Generally, persons are protected by the Fourth Amendment of the US Constitution against “unreasonable searches and seizures.” This means that, before law enforcement officials can conduct a search or seize potential evidence or arrest an alleged criminal (seize the body of the person), law enforcement officials must obtain permission — approval — from a judge. Generally, such approvals/permissions are called “warrants.” Thus, for a search and seizure to be constitutional, a warrant must be obtained in advance. If law enforcement officials violate these constitutional rules, then any evidence obtained through an unlawful search and/or seizure will be excluded from a subsequent criminal trial. Importantly, if any unlawfully obtained evidence is NOT excluded, then such failure can be the basis for a successful post-conviction appeal.
What is Probable Cause
The legal standard for a warrant to issue is “probable cause.” Probable cause is said to exist when facts and circumstances would lead a reasonable person to believe that a crime has been committed, is being committed, or is about to be committed.
Warrantless arrests, searches, and seizures are allowed based on the same probable cause standard if there is not enough time for law enforcement officials to obtain a warrant in advance. For example, if there is probable cause, the police can arrest a defendant if there is a danger that the defendant will flee or that evidence will be despoiled. But, after a warrantless arrest, there must generally be a determination by a judge that probable cause did, in fact, exist.
There are some limited exceptions to the requirement that probable cause exists prior to a lawful search and seizure. One such exception is called a “Terry stop” named after the US Supreme Court case Terry v. Ohio, 392 U.S. 1 (1968). This is where “reasonable suspicion” comes in. Under Terry, law enforcement officials may conduct warrantless searches and seizures OF A LIMITED NATURE and DURATION based on the officer’s “reasonable suspicion” that a crime has been, is being or is about to be committed. “Reasonable suspicion” is a lower legal standard than probable cause. When an officer has such reasonable suspicion, a police officer may approach and temporarily detain a person for the purpose of investigating possible criminal behavior even though there is no probable cause to support an arrest. Further, if the officer has justifiable reasons to believe that the individual being temporarily detained is armed and presently dangerous, the officer may conduct a patdown search to determine whether the person has a weapon. There must be separate “reasonable suspicions” for the two parts of a Terry stop.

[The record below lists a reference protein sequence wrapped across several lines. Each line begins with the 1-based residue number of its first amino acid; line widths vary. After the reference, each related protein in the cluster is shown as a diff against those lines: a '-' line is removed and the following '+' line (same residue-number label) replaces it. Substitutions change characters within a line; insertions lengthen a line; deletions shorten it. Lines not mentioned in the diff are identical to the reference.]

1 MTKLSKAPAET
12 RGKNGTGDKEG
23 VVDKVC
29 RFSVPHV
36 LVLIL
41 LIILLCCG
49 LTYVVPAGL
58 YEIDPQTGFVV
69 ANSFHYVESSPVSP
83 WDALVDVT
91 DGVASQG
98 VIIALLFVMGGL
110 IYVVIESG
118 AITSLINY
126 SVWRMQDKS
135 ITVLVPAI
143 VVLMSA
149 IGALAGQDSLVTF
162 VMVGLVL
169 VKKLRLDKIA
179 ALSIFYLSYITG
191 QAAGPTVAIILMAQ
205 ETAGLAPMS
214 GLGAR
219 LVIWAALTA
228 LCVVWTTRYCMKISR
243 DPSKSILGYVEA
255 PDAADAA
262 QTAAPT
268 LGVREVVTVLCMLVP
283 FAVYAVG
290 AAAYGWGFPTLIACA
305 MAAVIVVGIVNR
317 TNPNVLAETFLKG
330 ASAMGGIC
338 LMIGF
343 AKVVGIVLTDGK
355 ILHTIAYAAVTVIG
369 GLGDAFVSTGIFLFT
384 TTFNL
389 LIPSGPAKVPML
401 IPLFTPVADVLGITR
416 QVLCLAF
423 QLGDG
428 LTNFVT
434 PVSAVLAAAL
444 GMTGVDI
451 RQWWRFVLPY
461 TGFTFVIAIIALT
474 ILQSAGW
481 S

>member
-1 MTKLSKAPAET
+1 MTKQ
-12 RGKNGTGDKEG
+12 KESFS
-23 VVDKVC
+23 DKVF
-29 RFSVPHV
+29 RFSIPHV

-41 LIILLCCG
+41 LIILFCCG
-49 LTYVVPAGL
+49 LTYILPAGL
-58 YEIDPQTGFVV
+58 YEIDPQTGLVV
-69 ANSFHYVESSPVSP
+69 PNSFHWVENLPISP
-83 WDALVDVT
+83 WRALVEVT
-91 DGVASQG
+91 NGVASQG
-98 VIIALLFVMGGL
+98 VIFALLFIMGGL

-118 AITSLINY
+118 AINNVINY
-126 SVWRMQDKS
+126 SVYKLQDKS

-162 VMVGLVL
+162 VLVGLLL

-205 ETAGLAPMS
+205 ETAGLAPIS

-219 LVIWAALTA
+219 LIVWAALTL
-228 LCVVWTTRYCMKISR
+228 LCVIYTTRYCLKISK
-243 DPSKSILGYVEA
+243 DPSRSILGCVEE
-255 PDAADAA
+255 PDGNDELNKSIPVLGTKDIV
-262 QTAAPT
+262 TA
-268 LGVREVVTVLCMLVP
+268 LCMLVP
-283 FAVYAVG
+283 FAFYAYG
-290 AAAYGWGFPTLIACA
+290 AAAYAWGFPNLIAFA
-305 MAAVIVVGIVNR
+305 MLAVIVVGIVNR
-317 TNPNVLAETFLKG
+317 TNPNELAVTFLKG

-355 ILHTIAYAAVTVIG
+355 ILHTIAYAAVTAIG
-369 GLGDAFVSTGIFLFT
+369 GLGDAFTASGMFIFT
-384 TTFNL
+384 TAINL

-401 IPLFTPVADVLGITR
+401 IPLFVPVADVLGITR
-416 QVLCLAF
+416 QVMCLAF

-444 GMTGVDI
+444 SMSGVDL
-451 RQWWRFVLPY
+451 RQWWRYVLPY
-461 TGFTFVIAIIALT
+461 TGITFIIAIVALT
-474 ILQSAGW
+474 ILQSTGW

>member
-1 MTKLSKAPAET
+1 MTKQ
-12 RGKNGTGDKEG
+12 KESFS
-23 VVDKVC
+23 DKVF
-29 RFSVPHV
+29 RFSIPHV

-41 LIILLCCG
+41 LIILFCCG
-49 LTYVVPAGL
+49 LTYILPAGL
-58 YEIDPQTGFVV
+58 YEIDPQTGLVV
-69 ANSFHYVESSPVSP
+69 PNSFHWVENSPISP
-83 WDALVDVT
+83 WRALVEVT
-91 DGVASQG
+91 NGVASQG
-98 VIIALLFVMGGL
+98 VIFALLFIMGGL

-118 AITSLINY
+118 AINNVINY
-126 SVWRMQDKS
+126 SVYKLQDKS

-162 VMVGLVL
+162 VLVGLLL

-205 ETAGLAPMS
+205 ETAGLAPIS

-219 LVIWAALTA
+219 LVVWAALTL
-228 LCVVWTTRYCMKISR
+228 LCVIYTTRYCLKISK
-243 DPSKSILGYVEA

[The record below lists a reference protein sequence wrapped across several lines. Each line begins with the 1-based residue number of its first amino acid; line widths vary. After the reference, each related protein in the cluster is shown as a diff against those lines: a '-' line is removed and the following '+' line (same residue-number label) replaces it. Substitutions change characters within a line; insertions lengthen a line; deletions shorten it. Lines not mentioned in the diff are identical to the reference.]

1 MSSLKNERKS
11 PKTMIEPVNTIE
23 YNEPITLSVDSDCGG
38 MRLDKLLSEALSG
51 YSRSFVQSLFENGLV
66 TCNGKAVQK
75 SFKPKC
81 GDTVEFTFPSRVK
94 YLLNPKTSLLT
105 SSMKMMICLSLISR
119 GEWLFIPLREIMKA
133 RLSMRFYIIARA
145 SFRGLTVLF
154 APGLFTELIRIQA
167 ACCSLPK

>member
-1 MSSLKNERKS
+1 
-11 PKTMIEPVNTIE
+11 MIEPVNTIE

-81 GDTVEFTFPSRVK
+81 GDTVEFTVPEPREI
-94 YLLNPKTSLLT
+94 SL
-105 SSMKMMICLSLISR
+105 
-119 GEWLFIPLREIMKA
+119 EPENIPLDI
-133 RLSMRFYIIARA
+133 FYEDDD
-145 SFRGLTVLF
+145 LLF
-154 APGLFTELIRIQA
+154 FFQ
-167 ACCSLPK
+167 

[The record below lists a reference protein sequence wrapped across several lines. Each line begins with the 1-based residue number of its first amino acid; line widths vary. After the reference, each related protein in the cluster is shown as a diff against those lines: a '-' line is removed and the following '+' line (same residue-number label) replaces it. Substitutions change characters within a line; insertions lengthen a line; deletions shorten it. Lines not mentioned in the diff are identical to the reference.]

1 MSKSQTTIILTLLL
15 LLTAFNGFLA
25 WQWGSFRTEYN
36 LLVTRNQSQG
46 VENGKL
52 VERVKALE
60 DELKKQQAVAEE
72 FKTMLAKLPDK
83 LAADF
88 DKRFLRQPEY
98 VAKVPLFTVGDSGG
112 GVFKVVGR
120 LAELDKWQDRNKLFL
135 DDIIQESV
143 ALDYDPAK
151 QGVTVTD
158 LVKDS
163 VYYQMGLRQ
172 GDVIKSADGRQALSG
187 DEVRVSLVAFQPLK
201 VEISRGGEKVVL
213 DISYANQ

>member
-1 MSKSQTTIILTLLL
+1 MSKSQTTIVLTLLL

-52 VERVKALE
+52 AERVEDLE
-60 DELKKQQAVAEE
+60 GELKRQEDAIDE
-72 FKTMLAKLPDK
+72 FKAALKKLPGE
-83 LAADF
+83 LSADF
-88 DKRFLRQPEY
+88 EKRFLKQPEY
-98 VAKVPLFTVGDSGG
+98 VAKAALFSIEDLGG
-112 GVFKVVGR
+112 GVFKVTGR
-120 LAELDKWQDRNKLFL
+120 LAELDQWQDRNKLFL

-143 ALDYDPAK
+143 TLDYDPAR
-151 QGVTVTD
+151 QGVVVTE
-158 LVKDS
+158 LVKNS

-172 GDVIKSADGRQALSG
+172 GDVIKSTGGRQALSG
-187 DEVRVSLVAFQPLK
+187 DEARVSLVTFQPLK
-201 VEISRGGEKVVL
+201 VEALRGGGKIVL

What is Reasonable Suspicion?
Reasonable suspicion requires that the law enforcement officer have specific facts — not just a hunch — that a person is or was involved in criminal behavior. For example, in a case involving possible drug trafficking, one court agreed that the following specific facts gave rise to reasonable suspicion for the police officers to detain the defendant:
- Defendant had visible needle marks on his arms
- Defendant admitted to heroin use in the past
- Drug deals were common in that location
- The police officers knew that drugs were often bartered for consumer items and goods
- Defendant had a small Leatherman-brand multi-tool with him that was unopened and still in its packaging
- Defendant said he found the multi-tool “under a bridge” — which the court agreed lacked credulity
- Defendant was in a parking lot behind a van hiding him from view and
- The police officers identified what they called the defendant’s “deer-in-the-headlights” surprise when the patrol car unexpectedly pulled into the parking lot
From the foregoing, the court agreed that the officers had reasonable, articulable suspicion that the defendant might be engaged in drug trafficking.
How might the legal doctrine of “reasonable suspicion” help your criminal defense or appeal?
If police officers did not have “reasonable suspicion” to detain an individual, then charges can be dismissed on the basis of unlawful search and seizure. As noted, there must be a separate “reasonable suspicion” for a pat down. If police officers did not have “reasonable suspicion” that the defendant had a weapon, then weapons charges can be dismissed. In addition, there are specific rules for conducting a Terry stop. For example, there must be “reasonable suspicion” to allow the police to engage in a pat-down. But the police officers must feel some sort of weapon before searching a person’s pockets. Likewise, the officers must actually conduct a patdown before searching a person’s pockets. If the rules of a Terry stop are violated, then evidence can be excluded and if the evidence is not excluded, that can be the basis for a post-conviction appeal.
Speak with a Criminal Appeals Attorney Today
For more information, contact the criminal defense team at the Federal Criminal Law Center. Our firm knows how to fully assess an individual’s case and how to identify the strongest grounds for appeal. Contact us today by calling (404) 633.3797 or by completing our quick and convenient online form. It is important to remember that there are often narrow windows of time in which to file an appeal. Contact us today.